This is actually kind of a step in the right direction. It will help stop the continuous downward spiral the city has been going through for the last 50ish years. I don't really see a ton changing day to day for most people... and if Detroit sports have existed through the bad times, (mostly through private funding), I don't see them having any more issues than they've had already.

Mr. I passing would and will have a far greater impact.


Its to bad the federal government doesn't get involved after the proceedings are completed. They have a tremendous debt problem on their own but until such time as there is funding a mechanisms to stop servicing the mostly abandoned areas of the city problems will continue. The city simply can't continue to service areas that have inadequate tax receipts to justify the expense.

If the Feds funded the rehabilitation of these areas by tearing down the vacant structures, removing schools and relocating the few people still in these areas it would make a huge impact on the financial viability of the city.

The precedent was set in 1975 when the Feds bailed out NYC and not only helped fund operations but provided loan guarantees until 86 which allowed them to get on the right side of a balanced budget.

They gave massive bailouts to GM and Chrylser and I really don't see how Detroit can ever be viable unless they can get out from under the financial burden of providing funding to the derelict areas.

The other tragedy here is what impact there will be for retired police, firefighters and other civil servants. People work their whole lives contributing to their pensions and through no fault of their own get impacted far more seriously than those who caused the mess.
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PostPosted: Sun Jul 21, 2013 3:09 pm    Post subject: Reply with quote

diehardlionfan wrote:
nagahide13 wrote:
This is actually kind of a step in the right direction. It will help stop the continuous downward spiral the city has been going through for the last 50ish years. I don't really see a ton changing day to day for most people... and if Detroit sports have existed through the bad times, (mostly through private funding), I don't see them having any more issues than they've had already.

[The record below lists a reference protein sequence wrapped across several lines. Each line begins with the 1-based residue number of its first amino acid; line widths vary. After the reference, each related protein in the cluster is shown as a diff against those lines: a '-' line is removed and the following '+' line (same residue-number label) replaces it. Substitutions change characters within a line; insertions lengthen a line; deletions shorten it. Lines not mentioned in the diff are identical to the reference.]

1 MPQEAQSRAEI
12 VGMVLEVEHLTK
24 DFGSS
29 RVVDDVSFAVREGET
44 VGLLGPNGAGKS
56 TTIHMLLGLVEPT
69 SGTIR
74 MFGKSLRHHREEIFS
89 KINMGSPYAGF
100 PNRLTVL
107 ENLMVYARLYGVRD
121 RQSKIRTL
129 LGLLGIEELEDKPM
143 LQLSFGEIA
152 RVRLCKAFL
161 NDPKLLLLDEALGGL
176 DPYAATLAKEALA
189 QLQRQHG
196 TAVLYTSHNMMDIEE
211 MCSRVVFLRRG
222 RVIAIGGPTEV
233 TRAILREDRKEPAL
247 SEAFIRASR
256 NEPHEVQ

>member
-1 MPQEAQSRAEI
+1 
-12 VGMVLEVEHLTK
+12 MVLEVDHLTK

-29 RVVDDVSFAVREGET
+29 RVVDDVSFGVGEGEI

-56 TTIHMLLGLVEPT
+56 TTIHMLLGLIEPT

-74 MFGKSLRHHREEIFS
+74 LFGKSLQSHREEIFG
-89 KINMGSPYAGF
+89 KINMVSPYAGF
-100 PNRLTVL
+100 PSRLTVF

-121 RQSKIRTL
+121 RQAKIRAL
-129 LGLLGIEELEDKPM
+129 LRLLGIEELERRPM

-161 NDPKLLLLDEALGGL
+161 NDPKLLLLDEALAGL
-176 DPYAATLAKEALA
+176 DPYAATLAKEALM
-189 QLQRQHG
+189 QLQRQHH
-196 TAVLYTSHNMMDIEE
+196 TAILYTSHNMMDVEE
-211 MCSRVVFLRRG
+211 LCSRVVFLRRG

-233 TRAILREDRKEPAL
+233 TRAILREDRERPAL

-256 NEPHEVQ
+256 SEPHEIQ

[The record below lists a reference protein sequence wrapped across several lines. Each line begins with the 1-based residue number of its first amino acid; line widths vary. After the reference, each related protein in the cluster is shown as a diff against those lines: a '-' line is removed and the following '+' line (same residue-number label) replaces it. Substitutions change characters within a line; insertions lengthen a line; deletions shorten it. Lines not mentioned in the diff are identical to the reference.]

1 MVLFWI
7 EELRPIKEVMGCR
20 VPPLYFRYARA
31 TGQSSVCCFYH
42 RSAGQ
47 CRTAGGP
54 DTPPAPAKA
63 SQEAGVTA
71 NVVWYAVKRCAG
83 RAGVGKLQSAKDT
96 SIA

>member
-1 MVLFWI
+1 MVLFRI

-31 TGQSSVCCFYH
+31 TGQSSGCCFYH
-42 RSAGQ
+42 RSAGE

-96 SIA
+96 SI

Mr. I passing would and will have a far greater impact.


Its to bad the federal government doesn't get involved after the proceedings are completed. They have a tremendous debt problem on their own but until such time as there is funding a mechanisms to stop servicing the mostly abandoned areas of the city problems will continue. The city simply can't continue to service areas that have inadequate tax receipts to justify the expense.

If the Feds funded the rehabilitation of these areas by tearing down the vacant structures, removing schools and relocating the few people still in these areas it would make a huge impact on the financial viability of the city.

The precedent was set in 1975 when the Feds bailed out NYC and not only helped fund operations but provided loan guarantees until 86 which allowed them to get on the right side of a balanced budget.

They gave massive bailouts to GM and Chrylser and I really don't see how Detroit can ever be viable unless they can get out from under the financial burden of providing funding to the derelict areas.

The other tragedy here is what impact there will be for retired police, firefighters and other civil servants. People work their whole lives contributing to their pensions and through no fault of their own get impacted far more seriously than those who caused the mess.
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diehardlionfan


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PostPosted: Sun Jul 21, 2013 5:43 pm    Post subject: Reply with quote

IDOG_det wrote:
diehardlionfan wrote:
nagahide13 wrote:
This is actually kind of a step in the right direction. It will help stop the continuous downward spiral the city has been going through for the last 50ish years. I don't really see a ton changing day to day for most people... and if Detroit sports have existed through the bad times, (mostly through private funding), I don't see them having any more issues than they've had already.

Mr. I passing would and will have a far greater impact.


Its to bad the federal government doesn't get involved after the proceedings are completed. They have a tremendous debt problem on their own but until such time as there is funding a mechanisms to stop servicing the mostly abandoned areas of the city problems will continue. The city simply can't continue to service areas that have inadequate tax receipts to justify the expense.

If the Feds funded the rehabilitation of these areas by tearing down the vacant structures, removing schools and relocating the few people still in these areas it would make a huge impact on the financial viability of the city.

The precedent was set in 1975 when the Feds bailed out NYC and not only helped fund operations but provided loan guarantees until 86 which allowed them to get on the right side of a balanced budget.

They gave massive bailouts to GM and Chrylser and I really don't see how Detroit can ever be viable unless they can get out from under the financial burden of providing funding to the derelict areas.

The other tragedy here is what impact there will be for retired police, firefighters and other civil servants. People work their whole lives contributing to their pensions and through no fault of their own get impacted far more seriously than those who caused the mess.